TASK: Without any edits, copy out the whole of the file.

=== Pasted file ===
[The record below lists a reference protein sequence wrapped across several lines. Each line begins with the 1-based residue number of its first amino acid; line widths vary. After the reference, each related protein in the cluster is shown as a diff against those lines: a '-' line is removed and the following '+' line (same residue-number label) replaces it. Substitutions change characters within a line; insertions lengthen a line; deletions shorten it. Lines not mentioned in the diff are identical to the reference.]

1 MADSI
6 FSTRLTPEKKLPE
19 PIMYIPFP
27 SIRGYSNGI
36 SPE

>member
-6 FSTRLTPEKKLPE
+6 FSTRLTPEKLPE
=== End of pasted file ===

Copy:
[The record below lists a reference protein sequence wrapped across several lines. Each line begins with the 1-based residue number of its first amino acid; line widths vary. After the reference, each related protein in the cluster is shown as a diff against those lines: a '-' line is removed and the following '+' line (same residue-number label) replaces it. Substitutions change characters within a line; insertions lengthen a line; deletions shorten it. Lines not mentioned in the diff are identical to the reference.]

1 MADSI
6 FSTRLTPEKKLPE
19 PIMYIPFP
27 SIRGYSNGI
36 SPE

>member
-6 FSTRLTPEKKLPE
+6 FSTRLTPEKLPE